Molto Agitato: The Mayhem Behind the Music at the Metropolitan Opera by Johanna Fiedler. Doubleday, 2001 (paperback 2003)
Things you may not have known:
— Contrary to his persistent image as an all-round Good Guy (professional, multi-repertory, devoted husband et ad nauseam cetera), the memoir gives a revisionist account of Plácido Domingo. There are many unflattering episodes of his divo-ism (screaming at a press officer because Mirella Freni & the Don Carlos production dogs get to be photographed for the NYT and not him; threatening not to perform another concert in a series he opened if Pavarotti’s image isn’t withdrawn from the printed program…), but his statements meant to deny his womanizing must be among the most hilarious material collected here. “Women follow me to many, many places. It is beautiful, you know, beautiful that they have something in life to look forward to.” (p. 277)
— The degree to which the Met’s rich donors affected the company’s artistic decisions. I was vaguely aware that the influence was considerable, but Fiedler details the many instances of mega-donors underwriting a particular production then making artistic decisions about it via the chosen director (often, ahem, Zeffirelli).
— Believe it or not, there was an anti-Zeffirelli period in the Met history: the period of relative austerity with John Dexter as the lead stage director in the mid-1970s. Dexter, a Brit of working-class origin who developed professionally during the Angry Young Men period of the British theatre and the European theatrical avant-garde, understood budgetary restraint as an invitation to creativity and artistic freedom. He also avoided standard operatic repertoire and preferred the less performed works and 20th C opera.
— The whole miserable story of the failed Carmen with Waltraud Meier and Zeffirelli’s part in it. He ended up becoming the director of the production after many others refused to get involved, and couldn’t stand the idea of Meier as Carmen. This displeasure took form of avoiding to direct her, something she had to improvise and organize for herself with supers and a stage assistant friend. (!) The reviews were particularly bad for Meier, who became something of a lightning rod for every grievance the critics had about this Zeffirelli kitsch-o-rama with live animals. In interviews, Zeff managed to insult both Meier and Denyce Graves who he preferred and who was scheduled as the next Carmen. Graves is “more animal, more Gypsy… What I am saying is not racist. Graves is a great artist, and each one has an interpretation that derives from her own culture. Blacks have this fierce quality, and since Meier was criticized for being too Teutonic, I see that Americans want something more selvaggio…” (p. 314) What can one say to this but Shut up, you fool.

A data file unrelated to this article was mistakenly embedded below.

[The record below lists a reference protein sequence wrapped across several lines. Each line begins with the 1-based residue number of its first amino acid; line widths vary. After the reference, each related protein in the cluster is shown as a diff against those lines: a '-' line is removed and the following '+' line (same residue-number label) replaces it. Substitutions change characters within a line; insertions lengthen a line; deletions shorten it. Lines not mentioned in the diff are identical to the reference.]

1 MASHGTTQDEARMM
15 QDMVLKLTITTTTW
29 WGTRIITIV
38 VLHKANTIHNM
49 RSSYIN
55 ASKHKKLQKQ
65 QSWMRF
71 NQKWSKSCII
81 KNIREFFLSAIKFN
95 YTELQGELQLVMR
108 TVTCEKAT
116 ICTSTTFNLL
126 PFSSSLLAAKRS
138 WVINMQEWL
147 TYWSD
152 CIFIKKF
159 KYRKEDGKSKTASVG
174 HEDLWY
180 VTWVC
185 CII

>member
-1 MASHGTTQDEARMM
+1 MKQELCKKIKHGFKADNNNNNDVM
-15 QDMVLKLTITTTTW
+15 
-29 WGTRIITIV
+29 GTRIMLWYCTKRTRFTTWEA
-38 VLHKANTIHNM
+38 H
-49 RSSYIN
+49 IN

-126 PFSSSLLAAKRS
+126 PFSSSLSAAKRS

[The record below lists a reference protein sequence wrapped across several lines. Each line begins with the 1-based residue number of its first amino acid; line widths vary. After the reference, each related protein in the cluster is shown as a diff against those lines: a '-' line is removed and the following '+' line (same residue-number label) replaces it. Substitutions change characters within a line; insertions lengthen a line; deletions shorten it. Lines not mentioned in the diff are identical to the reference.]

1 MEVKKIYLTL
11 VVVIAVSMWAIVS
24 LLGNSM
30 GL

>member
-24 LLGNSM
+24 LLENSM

Things you might have heard before:
— This book is not a Jimmy-hagiography. Fiedler demonstrates through story-telling, if not by exactly stating it, that James Levine likes to be liked (therefore will shy away from open conflict), hates making difficult decisions, and prefers old-fashioned clunker stagings à la Zeffirelli. The persistence of the famous ‘rumours’ gets addressed.
— Kathleen Battle was hell on earth. (Fiedler quotes Beverley Sills’s interpretation of Battle’s behaviour: “She must be frightened to death”)
— Yes, Renata Scotto and Pavarotti did not see eye to eye, confirms Fiedler. My impression was that Fiedler diplomatically takes his side in the many accounts of the clashes between the two. Since I’ve first read Scotto’s account of these episodes in her memoirs, I’m still on her side in this utter time-waster of an issue.
— No, Pavarotti could not read music.
— Everything you heard about the Alagnas… is probably close.
What I wish she wrote more about:
— Tatiana Troyanos makes just one appearance (as Cesare in Handel‘s Cesare in rehearsals in which Battle singing Cleopatra behaves particularly badly) before the news of her death.
— It’s mentioned in passing, never elaborated, that Jessye Norman’s performances at the Met were very rare. No reasons offered.
Should you read this memoir: an adequate beach read, if a little old. Get the paperback–the hardcover is huge and heavy.
Here’s the Meier-Domingo Seguedilla: